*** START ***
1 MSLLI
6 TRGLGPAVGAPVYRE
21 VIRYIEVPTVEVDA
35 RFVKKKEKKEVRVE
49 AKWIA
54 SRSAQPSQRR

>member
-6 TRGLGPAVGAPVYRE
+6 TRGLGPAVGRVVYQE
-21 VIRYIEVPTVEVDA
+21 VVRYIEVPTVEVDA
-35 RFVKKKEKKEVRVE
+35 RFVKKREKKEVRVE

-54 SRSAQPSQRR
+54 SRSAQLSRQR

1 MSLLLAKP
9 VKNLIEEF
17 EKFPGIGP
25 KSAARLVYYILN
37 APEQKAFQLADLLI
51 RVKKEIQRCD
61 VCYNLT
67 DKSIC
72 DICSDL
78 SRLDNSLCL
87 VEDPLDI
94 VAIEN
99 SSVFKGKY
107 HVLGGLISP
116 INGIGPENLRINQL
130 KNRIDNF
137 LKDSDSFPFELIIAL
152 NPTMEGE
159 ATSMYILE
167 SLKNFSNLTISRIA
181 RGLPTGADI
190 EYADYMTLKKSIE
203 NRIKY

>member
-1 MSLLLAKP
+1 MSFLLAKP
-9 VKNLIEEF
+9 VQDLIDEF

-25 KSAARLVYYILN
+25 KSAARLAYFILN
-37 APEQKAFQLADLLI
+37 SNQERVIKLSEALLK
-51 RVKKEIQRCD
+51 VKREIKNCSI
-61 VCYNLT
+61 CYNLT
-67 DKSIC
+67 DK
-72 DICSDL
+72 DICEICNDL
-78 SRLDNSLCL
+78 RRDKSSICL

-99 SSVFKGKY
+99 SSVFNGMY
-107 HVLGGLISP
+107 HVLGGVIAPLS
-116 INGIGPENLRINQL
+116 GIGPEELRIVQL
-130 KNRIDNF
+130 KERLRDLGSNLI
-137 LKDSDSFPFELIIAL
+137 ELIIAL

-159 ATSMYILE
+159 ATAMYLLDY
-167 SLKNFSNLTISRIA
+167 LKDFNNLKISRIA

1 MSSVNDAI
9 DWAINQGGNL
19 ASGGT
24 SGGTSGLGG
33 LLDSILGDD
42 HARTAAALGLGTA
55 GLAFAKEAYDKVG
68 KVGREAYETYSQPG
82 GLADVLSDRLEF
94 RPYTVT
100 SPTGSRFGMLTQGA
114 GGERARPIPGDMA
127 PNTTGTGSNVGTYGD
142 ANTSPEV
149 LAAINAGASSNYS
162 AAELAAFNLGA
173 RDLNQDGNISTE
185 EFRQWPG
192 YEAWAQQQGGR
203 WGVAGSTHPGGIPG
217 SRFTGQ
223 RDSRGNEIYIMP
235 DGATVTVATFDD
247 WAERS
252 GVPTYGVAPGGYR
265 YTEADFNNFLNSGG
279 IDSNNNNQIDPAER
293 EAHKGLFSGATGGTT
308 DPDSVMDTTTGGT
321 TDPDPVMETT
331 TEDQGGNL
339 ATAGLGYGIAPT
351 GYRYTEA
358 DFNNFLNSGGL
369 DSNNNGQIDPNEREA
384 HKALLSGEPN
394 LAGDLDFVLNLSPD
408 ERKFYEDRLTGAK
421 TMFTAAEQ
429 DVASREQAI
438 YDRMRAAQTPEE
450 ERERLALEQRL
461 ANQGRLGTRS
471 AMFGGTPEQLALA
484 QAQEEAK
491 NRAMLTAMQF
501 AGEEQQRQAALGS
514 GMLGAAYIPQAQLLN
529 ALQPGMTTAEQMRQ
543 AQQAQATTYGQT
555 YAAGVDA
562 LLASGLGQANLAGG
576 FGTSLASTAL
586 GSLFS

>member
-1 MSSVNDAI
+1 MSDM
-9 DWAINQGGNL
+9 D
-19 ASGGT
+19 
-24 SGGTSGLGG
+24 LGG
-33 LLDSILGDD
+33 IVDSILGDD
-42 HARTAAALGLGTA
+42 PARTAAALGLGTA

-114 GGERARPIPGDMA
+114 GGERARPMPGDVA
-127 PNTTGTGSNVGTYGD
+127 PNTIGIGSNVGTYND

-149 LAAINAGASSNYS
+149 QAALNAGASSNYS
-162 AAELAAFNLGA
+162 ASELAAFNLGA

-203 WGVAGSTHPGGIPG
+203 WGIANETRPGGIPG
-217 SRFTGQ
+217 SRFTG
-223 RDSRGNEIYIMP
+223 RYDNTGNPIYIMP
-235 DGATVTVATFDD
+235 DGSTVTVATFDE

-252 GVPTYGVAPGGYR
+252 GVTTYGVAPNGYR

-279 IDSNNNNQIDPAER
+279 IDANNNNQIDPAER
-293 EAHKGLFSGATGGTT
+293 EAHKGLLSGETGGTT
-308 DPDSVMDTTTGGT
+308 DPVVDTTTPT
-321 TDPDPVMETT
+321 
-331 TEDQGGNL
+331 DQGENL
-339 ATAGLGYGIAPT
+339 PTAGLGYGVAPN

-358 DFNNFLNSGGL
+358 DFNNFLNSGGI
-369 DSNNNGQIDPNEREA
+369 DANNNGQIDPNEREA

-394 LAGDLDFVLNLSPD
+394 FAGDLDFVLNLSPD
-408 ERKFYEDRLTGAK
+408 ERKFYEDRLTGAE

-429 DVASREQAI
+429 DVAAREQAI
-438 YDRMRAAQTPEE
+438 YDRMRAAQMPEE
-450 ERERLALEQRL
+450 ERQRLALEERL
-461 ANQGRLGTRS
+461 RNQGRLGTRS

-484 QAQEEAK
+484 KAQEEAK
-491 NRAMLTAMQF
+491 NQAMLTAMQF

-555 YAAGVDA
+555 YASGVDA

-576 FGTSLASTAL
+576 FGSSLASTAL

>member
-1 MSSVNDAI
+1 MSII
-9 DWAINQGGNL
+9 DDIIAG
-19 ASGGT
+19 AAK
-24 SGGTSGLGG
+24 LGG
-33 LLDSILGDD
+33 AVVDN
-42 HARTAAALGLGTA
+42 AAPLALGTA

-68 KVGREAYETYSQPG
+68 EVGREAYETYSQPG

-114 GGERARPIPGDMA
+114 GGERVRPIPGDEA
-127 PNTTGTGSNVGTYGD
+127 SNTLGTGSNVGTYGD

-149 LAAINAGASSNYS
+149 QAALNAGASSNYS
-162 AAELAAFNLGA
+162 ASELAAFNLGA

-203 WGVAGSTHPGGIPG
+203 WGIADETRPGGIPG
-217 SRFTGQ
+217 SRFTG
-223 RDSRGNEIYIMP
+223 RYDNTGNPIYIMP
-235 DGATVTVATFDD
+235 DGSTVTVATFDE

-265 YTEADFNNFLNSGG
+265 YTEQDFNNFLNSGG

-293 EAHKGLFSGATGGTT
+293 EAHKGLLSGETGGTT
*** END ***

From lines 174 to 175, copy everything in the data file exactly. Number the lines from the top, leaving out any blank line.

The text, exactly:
+394 FAGDLDFVLNLSPD
-408 ERKFYEDRLTGAK